3.5 out of 5 Stars
Directors: Bert & Bertie
Writer: Lucy Alibar
Starring: Mckenna Grace, Viola Davis, Jim Gaffigan
Rated: PG for thematic elements, language, and smoking throughout
SALT LAKE CITY (KUTV) – Synopsis: A group of elementary school misfits compete for a national competition that will allow them to record a message for NASA’s Golden Record, an audio time capsule that was sent into outer space aboard the two Voyager spacecraft launched in 1977.
Review: “Troop Zero” features one of the strangest scenes in the history of family films. It’s also my favorite feel-good film since “The Peanut Butter Falcon” as it presents a group of misfit kids who have been told that they are essentially worthless rebel against the system and find themselves and their own sense of confidence in the process.
Caught somewhere between “Moonrise Kingdom” and “Napoleon Dynamite,” “Troop Zero” is a little cartoonish in that its characters are all pushed to the extremes. The snooty kids are the snootiest and the outsiders our way out in left field. You’re either a winner or a loser, there is no in between. That’s not true to life, but it is accurate in the sense that a child sees the world through a more simplistic lens.
Christmas Flint (McKenna Grace) is a precocious girl who has an intense interest in outer space. Her mother, who has died, is somewhere among the stars.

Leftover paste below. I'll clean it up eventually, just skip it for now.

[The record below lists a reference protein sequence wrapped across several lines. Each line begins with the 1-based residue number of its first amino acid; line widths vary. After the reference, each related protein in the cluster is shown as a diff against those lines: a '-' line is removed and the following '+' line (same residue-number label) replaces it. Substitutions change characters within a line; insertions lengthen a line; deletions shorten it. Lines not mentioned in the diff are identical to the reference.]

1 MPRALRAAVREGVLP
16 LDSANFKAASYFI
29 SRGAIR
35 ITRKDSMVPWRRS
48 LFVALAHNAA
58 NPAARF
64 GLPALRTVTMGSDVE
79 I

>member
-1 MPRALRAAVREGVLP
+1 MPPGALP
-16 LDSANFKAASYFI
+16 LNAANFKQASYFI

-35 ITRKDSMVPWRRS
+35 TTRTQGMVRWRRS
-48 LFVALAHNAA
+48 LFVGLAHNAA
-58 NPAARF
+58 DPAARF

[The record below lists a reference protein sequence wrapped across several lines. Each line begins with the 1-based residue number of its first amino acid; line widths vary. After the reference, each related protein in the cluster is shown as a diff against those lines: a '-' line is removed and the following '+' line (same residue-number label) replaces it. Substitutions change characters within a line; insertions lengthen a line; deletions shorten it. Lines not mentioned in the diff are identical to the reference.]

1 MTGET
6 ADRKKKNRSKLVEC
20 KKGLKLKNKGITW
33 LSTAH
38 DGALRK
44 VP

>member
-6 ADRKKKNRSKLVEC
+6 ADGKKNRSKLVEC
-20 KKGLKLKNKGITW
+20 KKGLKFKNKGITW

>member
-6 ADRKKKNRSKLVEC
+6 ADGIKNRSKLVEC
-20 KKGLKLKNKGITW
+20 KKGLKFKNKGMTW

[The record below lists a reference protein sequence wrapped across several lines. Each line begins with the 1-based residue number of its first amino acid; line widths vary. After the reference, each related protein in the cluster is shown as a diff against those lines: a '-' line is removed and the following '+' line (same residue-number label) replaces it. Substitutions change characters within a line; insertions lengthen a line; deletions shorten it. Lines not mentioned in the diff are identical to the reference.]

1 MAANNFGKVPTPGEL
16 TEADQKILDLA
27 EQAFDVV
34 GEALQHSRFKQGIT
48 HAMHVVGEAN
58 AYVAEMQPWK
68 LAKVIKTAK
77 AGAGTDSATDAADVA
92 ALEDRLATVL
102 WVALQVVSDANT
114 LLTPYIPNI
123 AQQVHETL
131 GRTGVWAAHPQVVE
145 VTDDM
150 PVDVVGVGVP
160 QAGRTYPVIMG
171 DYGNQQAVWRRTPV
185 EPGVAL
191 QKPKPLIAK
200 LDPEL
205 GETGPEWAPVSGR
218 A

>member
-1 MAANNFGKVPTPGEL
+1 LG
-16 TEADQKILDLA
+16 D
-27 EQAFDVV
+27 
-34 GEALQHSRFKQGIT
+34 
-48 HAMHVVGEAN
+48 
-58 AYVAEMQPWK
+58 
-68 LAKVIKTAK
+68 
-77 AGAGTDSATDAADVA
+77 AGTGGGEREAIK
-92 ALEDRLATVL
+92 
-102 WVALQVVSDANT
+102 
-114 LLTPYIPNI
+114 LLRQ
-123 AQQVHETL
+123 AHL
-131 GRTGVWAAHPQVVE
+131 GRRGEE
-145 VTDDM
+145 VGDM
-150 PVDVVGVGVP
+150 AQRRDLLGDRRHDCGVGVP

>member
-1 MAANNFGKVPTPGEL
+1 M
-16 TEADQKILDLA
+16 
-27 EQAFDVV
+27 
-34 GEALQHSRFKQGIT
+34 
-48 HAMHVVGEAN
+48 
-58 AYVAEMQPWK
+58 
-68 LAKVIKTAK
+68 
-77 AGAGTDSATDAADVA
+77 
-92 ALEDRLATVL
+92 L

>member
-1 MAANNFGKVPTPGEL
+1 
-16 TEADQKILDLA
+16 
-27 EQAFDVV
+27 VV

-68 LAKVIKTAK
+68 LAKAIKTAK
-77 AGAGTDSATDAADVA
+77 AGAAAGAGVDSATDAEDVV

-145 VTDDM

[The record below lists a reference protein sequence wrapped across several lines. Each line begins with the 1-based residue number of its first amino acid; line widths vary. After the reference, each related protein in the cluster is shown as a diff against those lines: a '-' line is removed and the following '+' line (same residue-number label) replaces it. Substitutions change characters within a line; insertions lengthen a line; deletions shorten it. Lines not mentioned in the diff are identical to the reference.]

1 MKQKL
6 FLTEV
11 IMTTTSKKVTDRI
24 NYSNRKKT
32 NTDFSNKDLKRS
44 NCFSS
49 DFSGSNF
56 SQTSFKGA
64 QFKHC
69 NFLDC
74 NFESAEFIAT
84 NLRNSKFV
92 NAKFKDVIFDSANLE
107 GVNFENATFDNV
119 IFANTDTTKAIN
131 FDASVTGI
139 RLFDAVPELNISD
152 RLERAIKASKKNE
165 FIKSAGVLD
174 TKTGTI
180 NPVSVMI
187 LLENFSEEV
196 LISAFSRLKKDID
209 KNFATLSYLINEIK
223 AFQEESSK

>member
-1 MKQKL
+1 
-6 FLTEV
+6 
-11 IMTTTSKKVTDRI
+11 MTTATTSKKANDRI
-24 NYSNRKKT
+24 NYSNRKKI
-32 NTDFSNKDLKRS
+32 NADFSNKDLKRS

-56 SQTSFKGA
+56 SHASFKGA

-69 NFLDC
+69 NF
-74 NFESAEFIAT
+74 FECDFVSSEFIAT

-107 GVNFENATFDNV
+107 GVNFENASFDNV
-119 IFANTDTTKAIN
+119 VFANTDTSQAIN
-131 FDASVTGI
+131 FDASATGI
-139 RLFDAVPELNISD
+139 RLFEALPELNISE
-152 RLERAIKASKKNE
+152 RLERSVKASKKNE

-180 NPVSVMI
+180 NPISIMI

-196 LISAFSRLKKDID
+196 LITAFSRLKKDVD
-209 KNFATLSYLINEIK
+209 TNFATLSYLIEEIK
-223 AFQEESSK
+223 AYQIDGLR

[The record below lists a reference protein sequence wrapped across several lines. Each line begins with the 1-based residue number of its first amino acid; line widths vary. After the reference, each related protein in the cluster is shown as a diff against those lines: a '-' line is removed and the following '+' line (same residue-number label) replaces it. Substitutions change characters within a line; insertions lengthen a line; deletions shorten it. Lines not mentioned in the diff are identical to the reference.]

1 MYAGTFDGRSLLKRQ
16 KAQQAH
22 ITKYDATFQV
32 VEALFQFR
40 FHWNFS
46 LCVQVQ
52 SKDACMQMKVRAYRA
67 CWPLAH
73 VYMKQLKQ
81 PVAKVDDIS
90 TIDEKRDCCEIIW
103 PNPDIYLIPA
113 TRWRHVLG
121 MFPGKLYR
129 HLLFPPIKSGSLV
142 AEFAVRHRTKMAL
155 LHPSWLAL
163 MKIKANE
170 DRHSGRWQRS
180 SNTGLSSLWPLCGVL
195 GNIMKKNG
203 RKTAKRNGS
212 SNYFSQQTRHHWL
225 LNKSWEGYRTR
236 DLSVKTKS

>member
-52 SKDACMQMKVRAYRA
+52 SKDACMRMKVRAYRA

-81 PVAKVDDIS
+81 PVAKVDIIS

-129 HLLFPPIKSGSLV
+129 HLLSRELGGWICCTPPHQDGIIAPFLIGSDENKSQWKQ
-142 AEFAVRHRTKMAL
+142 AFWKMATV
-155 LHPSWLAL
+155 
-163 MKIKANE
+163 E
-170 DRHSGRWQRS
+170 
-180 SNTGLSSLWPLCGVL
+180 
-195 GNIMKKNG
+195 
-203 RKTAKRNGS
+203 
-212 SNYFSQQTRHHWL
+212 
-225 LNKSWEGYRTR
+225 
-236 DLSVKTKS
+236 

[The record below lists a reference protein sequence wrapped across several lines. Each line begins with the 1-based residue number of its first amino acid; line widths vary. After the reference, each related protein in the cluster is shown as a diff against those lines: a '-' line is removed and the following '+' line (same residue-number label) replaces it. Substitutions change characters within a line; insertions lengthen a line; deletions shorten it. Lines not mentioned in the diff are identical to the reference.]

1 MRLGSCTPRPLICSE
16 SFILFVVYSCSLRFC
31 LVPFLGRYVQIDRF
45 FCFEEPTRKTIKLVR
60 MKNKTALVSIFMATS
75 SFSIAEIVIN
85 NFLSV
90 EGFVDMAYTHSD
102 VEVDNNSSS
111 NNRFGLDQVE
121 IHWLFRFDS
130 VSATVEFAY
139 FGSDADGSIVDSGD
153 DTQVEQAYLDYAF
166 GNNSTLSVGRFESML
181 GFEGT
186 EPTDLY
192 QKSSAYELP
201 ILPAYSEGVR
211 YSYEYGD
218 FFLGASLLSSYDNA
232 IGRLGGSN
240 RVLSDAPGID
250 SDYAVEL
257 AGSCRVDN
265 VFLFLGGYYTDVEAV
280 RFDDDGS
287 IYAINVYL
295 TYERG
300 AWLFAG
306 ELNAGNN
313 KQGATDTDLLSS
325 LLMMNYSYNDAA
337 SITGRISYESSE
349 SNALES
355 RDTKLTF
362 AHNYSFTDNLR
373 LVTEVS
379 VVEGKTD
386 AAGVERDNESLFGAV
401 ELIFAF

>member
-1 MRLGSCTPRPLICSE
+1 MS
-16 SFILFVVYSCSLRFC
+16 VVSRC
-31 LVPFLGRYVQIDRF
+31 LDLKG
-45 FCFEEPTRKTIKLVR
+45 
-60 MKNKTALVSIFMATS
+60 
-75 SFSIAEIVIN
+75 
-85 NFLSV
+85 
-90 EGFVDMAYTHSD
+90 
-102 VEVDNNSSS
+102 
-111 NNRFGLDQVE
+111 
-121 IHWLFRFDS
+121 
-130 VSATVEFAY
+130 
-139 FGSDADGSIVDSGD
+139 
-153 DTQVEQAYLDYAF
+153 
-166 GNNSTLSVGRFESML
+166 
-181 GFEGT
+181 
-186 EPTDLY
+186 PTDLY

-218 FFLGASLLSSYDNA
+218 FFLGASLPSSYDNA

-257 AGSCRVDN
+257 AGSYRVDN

When Christmas learns that there is to be a competition to be included on the Golden Record, she is determined to enter and win. Being an outsider makes that difficult, if not impossible, as Massey (Allison Janney), Christmas’s teacher and the leader of the Birdie Scouts, stands in her way.
The film co-stars Jim Gaffigan as Ramsey Flint, Christmas’s well-meaning father, and Viola Davis as Ramsey’s secretary. Both, though borderline dysfunctional, serve as inspirational figures in Christmas’s life. You do your best with the hand that life dealt you.
“Troop Zero” isn’t a perfect film, but it is perfectly charming in its own strange and wonderful way. It gets weird before it gets poignant, but its much-needed message is powerful.